[meteorite-list] NASA May Put Greenhouse on Mars in 2021

From: Carl Agee <agee_at_meteoritecentral.com>
Date: Thu, 8 May 2014 19:28:57 -0600
Message-ID: <CADYrzhqmmbqTBAT5RJSOm1dfCeeSKAUyVitJg=VJQ_xUR_urPw_at_mail.gmail.com>

NASA's Planetary Protection Officer will have to approve it!

-Carl Agee
Carl B. Agee
Director and Curator, Institute of Meteoritics
Professor, Earth and Planetary Sciences
MSC03 2050
University of New Mexico
Albuquerque NM 87131-1126

Tel: (505) 750-7172
Fax: (505) 277-3577
Email: agee at unm.edu

On Thu, May 8, 2014 at 6:10 PM, Mendy.Ouzillou via Meteorite-list
<meteorite-list at meteoritecentral.com> wrote:
> Just watched an old Dr. Who episode about that very project. Did not turn out well ...
> Mendy Ouzillou
> On May 8, 2014, at 4:44 PM, Ron Baalke via Meteorite-list <meteorite-list at meteoritecentral.com> wrote:
> http://www.space.com/25767-nasa-mars-greenhouse-rover-plant-experiment.html
> NASA May Put Greenhouse on Mars in 2021
> By Mike Wall
> space.com
> May 6, 2014
> Plant life may touch down on Mars in 2021.
> Researchers have proposed putting a plant-growth experiment on NASA's
> next Mars rover, which is scheduled to launch in mid-2020 and land on
> the Red Planet in early 2021. The investigation, known as the Mars Plant
> Experiment (MPX), could help lay the foundation for the colonization of
> Mars, its designers say.
> "In order to do a long-term, sustainable base on Mars, you would want
> to be able to establish that plants can at least grow on Mars," MPX deputy
> principal investigator Heather Smith, of NASA's Ames Research Center in
> Mountain View, California, said April 24 at the Humans 2 Mars conference
> in Washington, D.C. "This would be the first step in that - we just send
> the seeds there and watch them grow."
> The MPX team - led by fellow Ames scientist Chris McKay - isn't suggesting
> that the 2020 Mars rover should play gardener, digging a hole with its
> robotic arm and planting seeds in the Red Planet's dirt. Rather, the experiment
> would be entirely self-contained, eliminating the chance that Earth life
> could escape and perhaps get a foothold on Mars.
> MPX would employ a clear "CubeSat" box - the case for a cheap and tiny
> satellite - which would be affixed to the exterior of the 2020 rover.
> This box would hold Earth air and about 200 seeds of Arabidopsis, a small
> flowering plant that's commonly used in scientific research.
> The seeds would receive water when the rover touched down on Mars, and
> would then be allowed to grow for two weeks or so.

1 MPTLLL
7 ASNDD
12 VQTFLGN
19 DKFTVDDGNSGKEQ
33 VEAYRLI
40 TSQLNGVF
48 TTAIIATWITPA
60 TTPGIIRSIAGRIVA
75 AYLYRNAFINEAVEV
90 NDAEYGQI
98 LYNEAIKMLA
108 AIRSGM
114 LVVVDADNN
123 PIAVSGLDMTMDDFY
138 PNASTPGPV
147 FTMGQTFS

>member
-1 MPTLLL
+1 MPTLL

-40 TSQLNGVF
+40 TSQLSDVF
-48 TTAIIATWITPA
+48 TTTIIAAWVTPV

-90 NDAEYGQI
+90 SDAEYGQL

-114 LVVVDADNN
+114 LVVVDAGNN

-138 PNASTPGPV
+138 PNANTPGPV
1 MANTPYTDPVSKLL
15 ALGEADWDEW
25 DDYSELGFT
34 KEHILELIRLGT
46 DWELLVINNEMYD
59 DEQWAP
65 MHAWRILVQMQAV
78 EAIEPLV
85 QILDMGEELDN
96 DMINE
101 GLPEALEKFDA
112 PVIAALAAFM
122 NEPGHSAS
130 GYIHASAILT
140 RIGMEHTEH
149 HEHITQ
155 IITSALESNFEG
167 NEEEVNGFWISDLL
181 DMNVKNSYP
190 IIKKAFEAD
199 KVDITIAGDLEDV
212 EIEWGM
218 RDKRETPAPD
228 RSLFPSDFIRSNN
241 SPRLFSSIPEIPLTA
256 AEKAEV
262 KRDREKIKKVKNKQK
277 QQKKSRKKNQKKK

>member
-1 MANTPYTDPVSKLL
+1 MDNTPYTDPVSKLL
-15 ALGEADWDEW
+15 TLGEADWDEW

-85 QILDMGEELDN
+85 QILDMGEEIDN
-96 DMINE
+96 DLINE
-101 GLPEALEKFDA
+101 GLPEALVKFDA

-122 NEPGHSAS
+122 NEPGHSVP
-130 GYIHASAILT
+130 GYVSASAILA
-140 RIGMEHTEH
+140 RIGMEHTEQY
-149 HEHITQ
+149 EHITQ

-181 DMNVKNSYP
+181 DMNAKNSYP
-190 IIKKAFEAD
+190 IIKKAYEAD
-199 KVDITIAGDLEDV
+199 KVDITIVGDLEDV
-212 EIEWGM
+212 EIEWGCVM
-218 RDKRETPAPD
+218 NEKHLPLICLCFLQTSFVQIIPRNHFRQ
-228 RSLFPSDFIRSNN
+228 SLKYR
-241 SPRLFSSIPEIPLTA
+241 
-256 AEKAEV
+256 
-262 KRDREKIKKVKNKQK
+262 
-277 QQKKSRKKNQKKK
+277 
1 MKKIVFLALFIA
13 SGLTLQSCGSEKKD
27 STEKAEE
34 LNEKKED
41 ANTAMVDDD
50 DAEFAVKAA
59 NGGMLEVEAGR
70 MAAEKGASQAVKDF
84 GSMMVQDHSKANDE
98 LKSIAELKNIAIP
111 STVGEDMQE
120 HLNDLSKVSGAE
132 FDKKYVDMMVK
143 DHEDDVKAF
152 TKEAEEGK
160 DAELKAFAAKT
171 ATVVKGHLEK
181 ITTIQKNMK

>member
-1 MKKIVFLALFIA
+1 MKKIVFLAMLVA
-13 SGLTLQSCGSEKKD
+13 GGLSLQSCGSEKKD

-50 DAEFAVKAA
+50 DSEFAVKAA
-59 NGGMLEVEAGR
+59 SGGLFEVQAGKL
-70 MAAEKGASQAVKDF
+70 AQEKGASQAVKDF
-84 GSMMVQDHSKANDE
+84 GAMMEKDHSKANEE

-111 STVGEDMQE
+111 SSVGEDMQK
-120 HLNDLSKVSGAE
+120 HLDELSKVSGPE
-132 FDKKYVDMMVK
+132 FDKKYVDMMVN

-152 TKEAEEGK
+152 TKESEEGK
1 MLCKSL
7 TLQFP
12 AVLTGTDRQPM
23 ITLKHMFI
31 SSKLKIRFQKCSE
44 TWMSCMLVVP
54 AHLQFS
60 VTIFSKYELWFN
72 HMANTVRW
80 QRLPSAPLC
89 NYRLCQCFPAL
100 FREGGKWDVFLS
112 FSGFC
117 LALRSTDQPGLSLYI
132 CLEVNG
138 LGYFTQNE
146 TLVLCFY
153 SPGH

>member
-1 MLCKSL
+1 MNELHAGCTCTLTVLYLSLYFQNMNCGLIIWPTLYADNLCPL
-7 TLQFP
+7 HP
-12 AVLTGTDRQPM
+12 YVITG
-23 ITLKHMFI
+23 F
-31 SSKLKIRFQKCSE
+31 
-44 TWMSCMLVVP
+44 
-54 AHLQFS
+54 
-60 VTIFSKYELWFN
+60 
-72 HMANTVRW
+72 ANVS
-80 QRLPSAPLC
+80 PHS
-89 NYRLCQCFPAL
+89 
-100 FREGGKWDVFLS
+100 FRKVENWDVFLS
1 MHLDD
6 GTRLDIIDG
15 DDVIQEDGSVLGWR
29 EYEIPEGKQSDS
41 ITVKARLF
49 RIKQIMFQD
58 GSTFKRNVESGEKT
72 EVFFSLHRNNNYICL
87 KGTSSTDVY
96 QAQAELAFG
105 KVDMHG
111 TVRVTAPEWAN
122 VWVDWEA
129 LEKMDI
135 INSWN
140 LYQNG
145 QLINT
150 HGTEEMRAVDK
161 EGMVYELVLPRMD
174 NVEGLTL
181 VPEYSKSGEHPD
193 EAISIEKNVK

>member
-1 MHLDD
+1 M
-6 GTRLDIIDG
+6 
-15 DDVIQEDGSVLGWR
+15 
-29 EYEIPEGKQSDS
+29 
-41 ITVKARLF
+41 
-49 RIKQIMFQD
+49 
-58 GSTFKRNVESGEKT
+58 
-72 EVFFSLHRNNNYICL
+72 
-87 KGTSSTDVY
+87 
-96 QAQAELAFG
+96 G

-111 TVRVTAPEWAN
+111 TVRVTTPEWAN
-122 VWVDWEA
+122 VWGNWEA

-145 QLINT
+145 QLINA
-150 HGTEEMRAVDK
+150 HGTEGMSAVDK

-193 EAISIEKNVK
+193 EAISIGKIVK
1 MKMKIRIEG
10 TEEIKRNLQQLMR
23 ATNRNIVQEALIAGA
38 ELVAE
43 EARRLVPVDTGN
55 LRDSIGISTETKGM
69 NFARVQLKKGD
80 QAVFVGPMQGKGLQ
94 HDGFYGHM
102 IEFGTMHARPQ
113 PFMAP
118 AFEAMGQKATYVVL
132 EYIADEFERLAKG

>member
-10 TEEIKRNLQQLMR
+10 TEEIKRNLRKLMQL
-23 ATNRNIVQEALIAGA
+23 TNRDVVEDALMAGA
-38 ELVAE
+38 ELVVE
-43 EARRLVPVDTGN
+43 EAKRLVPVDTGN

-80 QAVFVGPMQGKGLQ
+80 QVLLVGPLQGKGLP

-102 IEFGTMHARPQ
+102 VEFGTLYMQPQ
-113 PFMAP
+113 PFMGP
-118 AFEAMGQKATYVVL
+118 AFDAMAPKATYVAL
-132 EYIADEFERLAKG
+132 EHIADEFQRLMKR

> "In 15 days, we'll have a little greenhouse on Mars," Smith said.
> MPX would provide an organism-level test of the Mars environment, showing
> how Earth life deals with the Red Planet's relatively high radiation levels
> and low gravity, which is about 40 percent as strong as that of Earth,
> she added.
> "We would go from this simple experiment to the greenhouses on Mars for
> a sustainable base," Smith said. "That would be the goal."
> In addition to its potential scientific returns, MPX would provide humanity
> with a landmark moment, she added.
> "It also would be the first multicellular organism to grow, live and die
> on another planet," Smith said.
> The 2020 Mars rover is based heavily on NASA's Curiosity rover, which
> landed in August 2012 to determine if the Red Planet has ever been capable
> of supporting microbial life. Curiosity has already answered that question
> in the affirmative, finding that a site called Yellowknife Bay was, indeed,
> habitable billions of years ago.
> NASA wants the 2020 rover to search for signs of past Mars life, and collect
> rock and soil samples for eventual return to Earth. But the space agency
> is still working out the details of the robot's mission - for example,
> figuring out what instruments it will carry.
> NASA received 58 instrument proposals for the rover during its call for
> submissions, which lasted from September 2013 until January of this year.
> Final selections should be made by June or so, NASA officials have said.
> Curiosity totes 10 instruments around Mars, so the 2020 rover may end
> up with a similar amount of scientific gear.
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Received on Thu 08 May 2014 09:28:57 PM PDT

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